Breed Group: Sporting
The Pointer, sometimes called the English Pointer, was bred to hunt when hunting was a necessity rather than a sport. If not used for hunting, a Pointer needs a physically demanding job to do in order to utilize their high energy level (both inside and out) and endurance. A walk around the block is barely a warm-up for this canine athlete. If not with an owner who can provide the dog, especially a young dog, with an outlet for his energy, they become bored and restless which results in destructive chewing and excessive barking. Provided their exercise needs are met, they have a sweet disposition and crave companionship. Pointers are playful, loving, and protective of children, and accepting other dogs and most pets. They are respectful of strangers who are, given time, accepted as friends. Usually quiet, they still make a good watchdog but only an ordinary guard dog. Pointers mature earlier for field work than many sporting dogs and respond well to training. Even young pups can freeze in a classic point. When in the field, they can be obstinate, otherwise they are soft natured. If harshly corrected they may pout. Some lines are so dedicated they have little interest in anything but to search and point. These need an owner with the skill to direct the dog’s energy.
Like many sporting dogs, lines are divided into those bred for show and those bred for work. Somewhat on the large side, males are 25 to 28 inches at the shoulder and weigh 55 to 90 pounds. Females are about 2 inches shorter and weigh 35 to 65 pounds. Field dogs tend to be smaller than those bred for show. Pointers have short hair that needs little grooming and come in the colors of liver, orange, lemon, black, all with or without white. Some shed more than others but expect at least average shedding. Although they do well in temperate climates, they do not do well in typical outdoor kennels.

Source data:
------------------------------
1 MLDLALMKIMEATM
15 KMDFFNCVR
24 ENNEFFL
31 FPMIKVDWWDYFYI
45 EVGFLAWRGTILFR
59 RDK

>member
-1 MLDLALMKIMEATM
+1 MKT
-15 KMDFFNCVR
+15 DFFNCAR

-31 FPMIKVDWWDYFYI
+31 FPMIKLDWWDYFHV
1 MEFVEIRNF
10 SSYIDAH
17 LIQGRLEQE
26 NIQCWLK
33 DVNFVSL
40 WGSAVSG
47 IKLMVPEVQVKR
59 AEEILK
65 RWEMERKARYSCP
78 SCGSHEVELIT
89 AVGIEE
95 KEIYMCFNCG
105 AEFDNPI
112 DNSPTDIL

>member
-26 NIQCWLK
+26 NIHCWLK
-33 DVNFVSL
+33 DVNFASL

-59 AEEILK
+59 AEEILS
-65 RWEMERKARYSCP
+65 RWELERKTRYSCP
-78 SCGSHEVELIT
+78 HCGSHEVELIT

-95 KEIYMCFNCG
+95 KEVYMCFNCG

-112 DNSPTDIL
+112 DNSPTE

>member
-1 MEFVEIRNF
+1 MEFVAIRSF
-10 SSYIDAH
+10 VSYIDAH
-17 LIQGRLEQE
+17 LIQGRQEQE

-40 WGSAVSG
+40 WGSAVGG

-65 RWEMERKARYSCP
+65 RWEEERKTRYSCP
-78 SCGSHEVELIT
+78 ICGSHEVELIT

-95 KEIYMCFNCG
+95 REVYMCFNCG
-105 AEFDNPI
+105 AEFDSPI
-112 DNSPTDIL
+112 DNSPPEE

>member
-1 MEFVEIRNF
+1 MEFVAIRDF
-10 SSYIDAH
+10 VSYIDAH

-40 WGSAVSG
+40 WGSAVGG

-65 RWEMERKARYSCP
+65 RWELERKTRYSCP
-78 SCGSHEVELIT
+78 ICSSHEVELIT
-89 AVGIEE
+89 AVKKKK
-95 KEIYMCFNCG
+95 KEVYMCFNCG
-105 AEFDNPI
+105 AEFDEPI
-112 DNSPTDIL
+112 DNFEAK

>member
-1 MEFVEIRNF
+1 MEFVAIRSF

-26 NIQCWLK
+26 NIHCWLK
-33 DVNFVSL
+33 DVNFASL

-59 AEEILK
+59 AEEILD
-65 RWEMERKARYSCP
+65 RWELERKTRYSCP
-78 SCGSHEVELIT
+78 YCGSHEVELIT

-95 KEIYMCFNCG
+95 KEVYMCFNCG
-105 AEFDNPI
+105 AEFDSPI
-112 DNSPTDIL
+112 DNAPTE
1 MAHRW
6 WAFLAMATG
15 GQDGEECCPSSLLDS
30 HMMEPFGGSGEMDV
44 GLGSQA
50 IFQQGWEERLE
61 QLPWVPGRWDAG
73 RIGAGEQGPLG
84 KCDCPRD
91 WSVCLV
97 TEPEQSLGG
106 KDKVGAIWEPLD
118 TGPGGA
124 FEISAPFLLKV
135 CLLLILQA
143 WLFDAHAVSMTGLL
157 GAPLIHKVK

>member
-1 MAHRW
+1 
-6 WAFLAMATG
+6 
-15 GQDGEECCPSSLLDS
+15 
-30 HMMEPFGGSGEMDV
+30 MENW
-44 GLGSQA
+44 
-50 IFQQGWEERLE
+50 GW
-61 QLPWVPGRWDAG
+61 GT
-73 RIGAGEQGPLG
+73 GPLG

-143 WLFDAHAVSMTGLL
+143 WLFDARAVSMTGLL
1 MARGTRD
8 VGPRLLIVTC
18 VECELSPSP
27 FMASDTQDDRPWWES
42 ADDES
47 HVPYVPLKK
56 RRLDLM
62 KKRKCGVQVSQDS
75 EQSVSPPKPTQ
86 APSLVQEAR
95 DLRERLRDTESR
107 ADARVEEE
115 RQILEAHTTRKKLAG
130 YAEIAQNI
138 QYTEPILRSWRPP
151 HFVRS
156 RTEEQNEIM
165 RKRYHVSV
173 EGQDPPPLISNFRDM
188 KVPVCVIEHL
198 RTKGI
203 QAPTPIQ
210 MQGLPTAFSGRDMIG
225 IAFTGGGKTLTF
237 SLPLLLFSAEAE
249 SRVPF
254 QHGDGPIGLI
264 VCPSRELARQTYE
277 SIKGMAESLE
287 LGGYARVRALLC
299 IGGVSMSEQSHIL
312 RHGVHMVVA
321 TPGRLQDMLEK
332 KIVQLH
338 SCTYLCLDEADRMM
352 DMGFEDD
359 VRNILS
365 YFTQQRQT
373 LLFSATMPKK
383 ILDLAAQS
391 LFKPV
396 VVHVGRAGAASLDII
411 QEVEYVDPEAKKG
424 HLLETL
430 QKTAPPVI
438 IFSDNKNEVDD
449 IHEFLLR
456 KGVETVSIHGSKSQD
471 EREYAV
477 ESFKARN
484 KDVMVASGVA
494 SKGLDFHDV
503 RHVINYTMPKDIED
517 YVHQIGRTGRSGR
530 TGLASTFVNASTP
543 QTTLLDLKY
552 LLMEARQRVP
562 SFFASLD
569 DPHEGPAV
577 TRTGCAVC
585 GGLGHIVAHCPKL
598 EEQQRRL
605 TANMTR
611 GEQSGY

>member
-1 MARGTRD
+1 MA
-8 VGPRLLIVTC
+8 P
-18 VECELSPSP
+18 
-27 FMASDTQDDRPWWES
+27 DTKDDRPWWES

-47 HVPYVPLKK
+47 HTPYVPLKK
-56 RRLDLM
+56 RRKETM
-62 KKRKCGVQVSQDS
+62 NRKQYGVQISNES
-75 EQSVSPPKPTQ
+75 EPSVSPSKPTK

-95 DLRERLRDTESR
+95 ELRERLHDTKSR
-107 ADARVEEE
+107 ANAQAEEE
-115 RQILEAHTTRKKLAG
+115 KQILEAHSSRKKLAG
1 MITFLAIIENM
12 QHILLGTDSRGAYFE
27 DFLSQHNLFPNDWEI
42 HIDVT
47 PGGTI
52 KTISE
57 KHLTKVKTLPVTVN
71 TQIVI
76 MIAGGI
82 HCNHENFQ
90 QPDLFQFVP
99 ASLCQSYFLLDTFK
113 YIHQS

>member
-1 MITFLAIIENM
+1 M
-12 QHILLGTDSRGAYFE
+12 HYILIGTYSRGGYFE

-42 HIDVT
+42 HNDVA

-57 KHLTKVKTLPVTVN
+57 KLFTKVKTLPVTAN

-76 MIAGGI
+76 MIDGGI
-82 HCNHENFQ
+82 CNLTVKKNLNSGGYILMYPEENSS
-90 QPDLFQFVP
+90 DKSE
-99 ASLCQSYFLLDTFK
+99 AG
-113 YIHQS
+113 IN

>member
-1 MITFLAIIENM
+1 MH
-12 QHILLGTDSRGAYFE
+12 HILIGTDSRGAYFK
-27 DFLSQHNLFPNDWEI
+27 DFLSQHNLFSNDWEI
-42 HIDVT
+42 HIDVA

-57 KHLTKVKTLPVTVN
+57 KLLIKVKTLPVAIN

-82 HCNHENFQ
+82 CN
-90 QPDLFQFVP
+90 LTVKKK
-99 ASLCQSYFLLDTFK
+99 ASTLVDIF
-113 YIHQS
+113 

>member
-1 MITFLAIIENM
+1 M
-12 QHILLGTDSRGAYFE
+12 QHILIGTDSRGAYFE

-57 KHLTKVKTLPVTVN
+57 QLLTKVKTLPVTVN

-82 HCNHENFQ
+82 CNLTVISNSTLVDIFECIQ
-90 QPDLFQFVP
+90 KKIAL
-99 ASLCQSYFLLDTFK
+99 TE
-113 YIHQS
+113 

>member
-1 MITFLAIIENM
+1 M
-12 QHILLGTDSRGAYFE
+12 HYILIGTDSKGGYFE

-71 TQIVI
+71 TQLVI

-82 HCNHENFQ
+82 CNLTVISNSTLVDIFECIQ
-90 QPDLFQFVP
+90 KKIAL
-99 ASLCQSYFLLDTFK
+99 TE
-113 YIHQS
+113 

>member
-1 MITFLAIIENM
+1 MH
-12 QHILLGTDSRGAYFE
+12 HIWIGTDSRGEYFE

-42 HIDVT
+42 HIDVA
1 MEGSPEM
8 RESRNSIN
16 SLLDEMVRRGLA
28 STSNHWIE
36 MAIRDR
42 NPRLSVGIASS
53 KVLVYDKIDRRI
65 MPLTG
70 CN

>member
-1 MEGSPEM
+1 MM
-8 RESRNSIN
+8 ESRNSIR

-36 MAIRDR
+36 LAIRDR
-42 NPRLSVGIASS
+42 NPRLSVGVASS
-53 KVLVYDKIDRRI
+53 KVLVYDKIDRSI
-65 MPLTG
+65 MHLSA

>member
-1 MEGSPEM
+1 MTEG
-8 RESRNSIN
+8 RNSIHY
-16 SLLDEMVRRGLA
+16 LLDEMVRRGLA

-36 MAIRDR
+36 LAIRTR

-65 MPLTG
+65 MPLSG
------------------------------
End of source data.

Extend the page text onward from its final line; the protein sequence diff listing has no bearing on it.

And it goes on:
Pointers need no more than average socialization to display the traits so desired by their owners. In obedience training, they are a bit on the stubborn side and easily distracted. They respond best to a patient trainer who uses food rewards and praise rather than punishment as they sensitive and have easily hurt feelings. Show lines tend to be more laid back and make better pets but any Pointer is best with an active owner who has experience with dogs. They make a reasonable choice for junior handlers.
Pointers are known as a reasonable healthy breed with 8% suffering from Hip Dysplasia. Although few statistics are available, Entropion may be their most common health issue. PRA, Cataracts, Epilepsy, and deafness are also seen occasionally. The lifespan of a Pointer is 10 to 12 years for for field lines and 12 to 14 years for show lines.
The Pointer ranks 110th on the list of the AKC’s most popular dog breeds. There are about 400 annual registrations.
The early pointers were developed in the 17th century to point hare rather than birds. Many countries developed their own version of dogs that pointed. Some believe the English Pointer was developed from the Spanish Pointer which was much heavier than today’s pointing dogs. These Spanish dogs were introduced in Britain at the end of the War of Spanish Succession (1713) by returning British Officers. Italian Pointers, which resembled the French Braque, were later imported and crossed with the Spanish Pointer, producing the Pointer as it is currently known. Some believe greyhounds, foxhounds, and bloodhounds may also have been used to produce the early English pointing dogs. As the development of the breed took place in the 19th century, crosses to setters took place. Pointers became popular as recreational hunting on large estates became popular. Two Pointers were frequently used together which allowed hunters to accurately locate a bird at the point where lines extended from each dog crossed.
Well known Pointer owners include U.S. president Benjamin Harrison and George Armstrong Custer. The National (US) Parent Breed Club is the American Pointer Club.